Not all mammals seen were associated with the water though - and I'm sure that at the right time of day many others could be seen coming to drink too.
Guereza Colobus Colobus guereza, a truly beautiful monkey, and certainly a favourite of mine.
While they are not directly associated with water, they are generally found in forests near waterways.
They are primarily leaf-eaters.

 This Lioness appeared a couple of hundred metres away and stalked (unsuccessfully) a Warthog.
We were told that there had until recently been a pride of six, but that the villagers had killed four of them,
despite being in a national park.
Warthog Phacochoerus africanus - this one lived to raise its tail another day.
The bird diversity was quite overwhelming, with waterbirds of course predominating. The populations of fish and other aquatic animals in the channel are obviously immense, based on the numbers of fish-eating birds present. 
White-breasted Comorants Phalacrocorax lucidus were particularly abundant; these are sometimes
still regarded as a sub-species of Great Cormorant P. carbo.Above with Pink-backed Pelicans Pelecanus rufescens - another demander of lots of fish -
and below with a young Marabou Stork Leptoptilos crumenifer. This bird was in serious need of some anti-bullying counselling.
There is also a Little Egret Egretta garzetta in the right foreground of the above photo.

Grey Heron Ardea cinerea; this is the same species found throughout Europe and much
of Asia, as well as sub-Saharan Africa where it is a breeding resident.
Squacco Heron Ardeola ralloides.This attractive heron has two sub-species which do quite different things. One breeds in south-eastern Europe and the Middle East, from where it flies south to tropical Africa for winter. The other lives year-round throughout most of
Africa and Madagascar. This bird is in non-breeding plumage.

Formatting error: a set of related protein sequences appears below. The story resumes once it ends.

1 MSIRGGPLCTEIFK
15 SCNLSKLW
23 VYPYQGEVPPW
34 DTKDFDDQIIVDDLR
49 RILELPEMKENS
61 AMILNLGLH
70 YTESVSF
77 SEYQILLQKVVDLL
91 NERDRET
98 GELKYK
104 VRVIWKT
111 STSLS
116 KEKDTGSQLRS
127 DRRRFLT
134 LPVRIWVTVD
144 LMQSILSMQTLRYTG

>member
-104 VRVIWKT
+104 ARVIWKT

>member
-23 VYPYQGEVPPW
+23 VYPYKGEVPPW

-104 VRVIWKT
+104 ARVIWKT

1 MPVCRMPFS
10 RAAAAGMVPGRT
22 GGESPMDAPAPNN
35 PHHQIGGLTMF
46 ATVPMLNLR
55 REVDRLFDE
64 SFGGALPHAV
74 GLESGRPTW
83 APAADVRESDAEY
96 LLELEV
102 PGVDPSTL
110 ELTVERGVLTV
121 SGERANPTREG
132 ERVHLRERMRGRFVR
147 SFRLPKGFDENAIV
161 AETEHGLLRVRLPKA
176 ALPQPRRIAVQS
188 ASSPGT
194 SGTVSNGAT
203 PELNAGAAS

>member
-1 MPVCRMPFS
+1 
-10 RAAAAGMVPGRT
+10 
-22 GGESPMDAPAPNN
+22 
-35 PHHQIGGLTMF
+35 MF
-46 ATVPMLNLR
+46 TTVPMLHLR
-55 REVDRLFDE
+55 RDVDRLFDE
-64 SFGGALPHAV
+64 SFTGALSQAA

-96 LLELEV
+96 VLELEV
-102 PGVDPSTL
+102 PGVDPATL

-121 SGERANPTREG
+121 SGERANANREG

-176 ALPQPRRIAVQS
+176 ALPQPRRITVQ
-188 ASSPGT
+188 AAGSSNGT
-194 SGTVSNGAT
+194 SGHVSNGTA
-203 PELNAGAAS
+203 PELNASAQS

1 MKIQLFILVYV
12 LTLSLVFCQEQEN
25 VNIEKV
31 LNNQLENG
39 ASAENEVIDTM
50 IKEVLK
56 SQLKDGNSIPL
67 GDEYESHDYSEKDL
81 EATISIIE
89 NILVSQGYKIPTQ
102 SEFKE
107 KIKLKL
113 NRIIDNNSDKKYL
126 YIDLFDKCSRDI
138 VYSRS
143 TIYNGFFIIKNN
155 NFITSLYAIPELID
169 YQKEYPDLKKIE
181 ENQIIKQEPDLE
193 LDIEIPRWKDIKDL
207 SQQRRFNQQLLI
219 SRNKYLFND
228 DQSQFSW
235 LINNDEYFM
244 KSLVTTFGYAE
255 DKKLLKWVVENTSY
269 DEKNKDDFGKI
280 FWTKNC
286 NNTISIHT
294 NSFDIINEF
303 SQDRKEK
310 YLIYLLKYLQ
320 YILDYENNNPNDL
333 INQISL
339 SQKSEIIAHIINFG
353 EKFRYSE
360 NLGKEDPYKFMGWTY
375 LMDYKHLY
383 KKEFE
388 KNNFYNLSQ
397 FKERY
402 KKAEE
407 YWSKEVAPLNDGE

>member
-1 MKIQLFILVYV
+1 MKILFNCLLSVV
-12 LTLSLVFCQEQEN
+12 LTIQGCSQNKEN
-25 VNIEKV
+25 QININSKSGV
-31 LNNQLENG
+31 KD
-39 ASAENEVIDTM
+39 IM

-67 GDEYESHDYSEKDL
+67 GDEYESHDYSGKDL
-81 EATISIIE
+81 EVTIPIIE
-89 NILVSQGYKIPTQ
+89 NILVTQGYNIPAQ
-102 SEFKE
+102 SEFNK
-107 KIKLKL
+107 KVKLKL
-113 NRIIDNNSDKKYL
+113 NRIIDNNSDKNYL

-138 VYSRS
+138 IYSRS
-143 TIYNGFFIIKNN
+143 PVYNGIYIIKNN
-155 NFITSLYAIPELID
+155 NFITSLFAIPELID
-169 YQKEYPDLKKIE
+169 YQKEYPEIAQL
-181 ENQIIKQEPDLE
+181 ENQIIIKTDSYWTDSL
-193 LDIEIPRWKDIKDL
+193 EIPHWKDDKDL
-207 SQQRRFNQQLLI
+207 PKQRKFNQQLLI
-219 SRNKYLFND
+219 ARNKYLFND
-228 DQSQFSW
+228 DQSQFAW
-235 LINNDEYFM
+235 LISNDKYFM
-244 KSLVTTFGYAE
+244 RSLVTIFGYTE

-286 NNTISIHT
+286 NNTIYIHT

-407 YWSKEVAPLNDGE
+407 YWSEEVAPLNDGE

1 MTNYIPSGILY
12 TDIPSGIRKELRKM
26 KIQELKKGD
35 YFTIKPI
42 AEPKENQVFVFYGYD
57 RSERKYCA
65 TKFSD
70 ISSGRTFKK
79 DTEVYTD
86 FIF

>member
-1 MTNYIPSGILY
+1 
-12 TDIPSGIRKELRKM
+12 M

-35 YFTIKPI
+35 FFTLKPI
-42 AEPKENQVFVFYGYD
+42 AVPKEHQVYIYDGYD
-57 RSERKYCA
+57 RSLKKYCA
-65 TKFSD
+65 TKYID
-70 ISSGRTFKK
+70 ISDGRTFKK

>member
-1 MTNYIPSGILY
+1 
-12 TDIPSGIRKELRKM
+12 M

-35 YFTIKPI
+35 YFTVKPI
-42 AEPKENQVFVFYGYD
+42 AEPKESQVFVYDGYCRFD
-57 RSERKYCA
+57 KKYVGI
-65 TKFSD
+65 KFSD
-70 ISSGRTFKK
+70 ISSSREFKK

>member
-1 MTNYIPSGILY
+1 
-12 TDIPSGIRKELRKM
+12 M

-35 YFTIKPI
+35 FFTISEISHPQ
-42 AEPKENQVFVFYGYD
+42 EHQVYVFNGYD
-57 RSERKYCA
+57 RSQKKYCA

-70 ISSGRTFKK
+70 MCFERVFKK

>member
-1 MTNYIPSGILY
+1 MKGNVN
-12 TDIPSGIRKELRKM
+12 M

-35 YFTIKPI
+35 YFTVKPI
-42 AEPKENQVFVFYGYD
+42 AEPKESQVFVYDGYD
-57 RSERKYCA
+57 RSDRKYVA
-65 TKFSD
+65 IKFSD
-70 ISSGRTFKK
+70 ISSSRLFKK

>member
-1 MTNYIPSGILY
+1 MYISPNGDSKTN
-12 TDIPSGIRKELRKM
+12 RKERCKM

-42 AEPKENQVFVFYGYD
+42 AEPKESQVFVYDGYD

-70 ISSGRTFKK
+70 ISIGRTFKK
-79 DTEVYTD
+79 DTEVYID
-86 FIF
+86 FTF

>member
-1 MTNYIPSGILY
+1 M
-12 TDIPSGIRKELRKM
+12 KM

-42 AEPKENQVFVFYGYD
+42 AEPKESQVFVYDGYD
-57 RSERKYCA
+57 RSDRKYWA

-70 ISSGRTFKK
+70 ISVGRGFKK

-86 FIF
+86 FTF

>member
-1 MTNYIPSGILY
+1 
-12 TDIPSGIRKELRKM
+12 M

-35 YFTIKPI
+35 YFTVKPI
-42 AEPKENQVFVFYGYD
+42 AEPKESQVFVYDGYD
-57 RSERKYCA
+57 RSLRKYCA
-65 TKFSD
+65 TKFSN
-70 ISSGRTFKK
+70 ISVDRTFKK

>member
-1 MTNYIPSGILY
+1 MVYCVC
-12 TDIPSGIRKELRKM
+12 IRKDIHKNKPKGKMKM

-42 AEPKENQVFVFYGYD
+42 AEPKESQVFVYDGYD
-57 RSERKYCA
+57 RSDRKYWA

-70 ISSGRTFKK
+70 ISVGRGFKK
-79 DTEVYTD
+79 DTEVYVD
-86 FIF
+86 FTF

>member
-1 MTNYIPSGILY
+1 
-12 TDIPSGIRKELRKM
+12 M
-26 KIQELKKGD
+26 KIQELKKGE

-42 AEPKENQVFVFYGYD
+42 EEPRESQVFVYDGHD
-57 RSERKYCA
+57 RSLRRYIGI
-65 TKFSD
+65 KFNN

African Skimmers Rynchops flavirostris, and a couple of Gull-billed Terns Gelochelidon nilotica.The remarkable bill of the skimmer is used open, the extended bottom mandible slicing the water
to snap up fish. The terns probably bred in southern Europe.

The African Fish Eagle Haliaeetus vocifer is another voracious piscivore.
Its species name is appropriate - its ringing yelps, often in chorus, form one of the sounds of Africa for me.
The Fish Eagle isn't the only bird of course which is named for its fish-eating habits, and two kingfishers were common along the channel - the Pied Kingfisher Ceryle rudis is in fact abundant, as it can be throughout much of Africa and southern Asia.
This fish clearly needed a lot of tenderising!
This is the only member of the genus Ceryle.

The exquisite little Malachite Kingfisher Corythornis cristatus is another common and widespread
African kingfisher. Like the Pied Kingfisher, but unlike the majority of other species,
the Malachite really does eat mostly fish. For more on this apparent contradiction, see here.
The handsome Yellow-billed Stork Mycteria ibis wades for its fish, like the herons.
Like the Spur-winged Lapwing Vanellus spinosus accompanying the stork above, other waterbirds present do not rely on fish.
The Hadada Ibis Bostrychia hagedash - the common and scientific names are intended to reflect its remarkable
and familiar call across sub-Saharan Africa - favours earthworms and snails.
Egyptian Geese Alopochen aegyptiacus, despite the name are found throughout most of Africa
(though in Egypt only along the Nile). The Ancient Egyptians domesticated them, but after the
Persians inadvertently 'liberated' them 2,500 years ago, the knowledge was somehow lost.
The African Black Crake Amaurornis flavirostra is common and widespread, and unlike many other crakes
is not particularly secretive. Nonetheless I've never had better views than at Kazinga.
Water Thick-knees (or Water Dikkop, perhaps slightly more euphonious, though in Afrikaans it means 'thick head'!)  Burhinus vermiculatus are less readily seen, with nocturnal habits and beautiful camouflage.
The thick-knee name comes straight from the species name of the European species; in Australia we've
reverted officially to the folk-name of stone-curlew (though of course they aren't curlews!).
African Jacanas Actophilornis africanus aren't really waders either, but walk on the vegetation,
including on lily pads on hugely extended toes, not visible here.
There'll be a posting here on jacanas one day.
And finally, a bird not directly associated with the water at all.
Yellow-billed Oxpeckers Buphagus africanus taking engorged ticks from a buffalo - though
these have taken time out to squabble, as they do. It seems they're really after the blood from the engorged
ticks and are equally happy keeping wounds open and taking the blood directly.
The two species of oxpeckers, both African, have traditionally been placed with the starlings,
but are now regarded as forming their own family, Buphagidae.

If you go to Queen Elizabeth National Park, you'll of course do this boat trip, but I'd suggest that if you're wavering as to whether to include it in your Uganda trip, Kazinga Channel should just about swing it for you.